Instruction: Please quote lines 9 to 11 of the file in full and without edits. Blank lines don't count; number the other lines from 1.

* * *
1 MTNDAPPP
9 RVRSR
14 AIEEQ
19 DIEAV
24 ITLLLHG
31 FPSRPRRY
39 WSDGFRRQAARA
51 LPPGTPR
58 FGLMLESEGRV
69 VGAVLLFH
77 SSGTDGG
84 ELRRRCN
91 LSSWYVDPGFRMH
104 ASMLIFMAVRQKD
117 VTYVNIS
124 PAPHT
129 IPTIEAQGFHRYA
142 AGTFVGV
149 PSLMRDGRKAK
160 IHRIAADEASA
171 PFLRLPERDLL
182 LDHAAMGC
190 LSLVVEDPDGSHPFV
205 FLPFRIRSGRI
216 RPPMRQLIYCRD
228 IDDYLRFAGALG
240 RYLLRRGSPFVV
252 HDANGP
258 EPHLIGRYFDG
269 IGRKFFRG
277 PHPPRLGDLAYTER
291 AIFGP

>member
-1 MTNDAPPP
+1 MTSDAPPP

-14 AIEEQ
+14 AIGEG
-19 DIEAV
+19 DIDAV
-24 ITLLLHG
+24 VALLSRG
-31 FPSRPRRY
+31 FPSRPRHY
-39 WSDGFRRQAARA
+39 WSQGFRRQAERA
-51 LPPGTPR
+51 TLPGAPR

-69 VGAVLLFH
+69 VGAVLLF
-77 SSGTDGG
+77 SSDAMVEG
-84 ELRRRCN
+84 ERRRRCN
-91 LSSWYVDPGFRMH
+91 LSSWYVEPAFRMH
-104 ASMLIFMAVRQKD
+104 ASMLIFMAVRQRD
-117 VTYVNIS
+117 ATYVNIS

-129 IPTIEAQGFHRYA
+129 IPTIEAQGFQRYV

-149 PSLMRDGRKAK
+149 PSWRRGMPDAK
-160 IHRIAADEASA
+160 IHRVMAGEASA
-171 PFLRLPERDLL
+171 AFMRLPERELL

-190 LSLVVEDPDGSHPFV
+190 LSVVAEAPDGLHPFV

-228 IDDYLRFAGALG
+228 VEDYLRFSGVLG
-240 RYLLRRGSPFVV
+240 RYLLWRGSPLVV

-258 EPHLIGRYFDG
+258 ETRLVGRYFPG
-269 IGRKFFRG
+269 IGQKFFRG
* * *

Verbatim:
58 FGLMLESEGRV
69 VGAVLLFH
77 SSGTDGG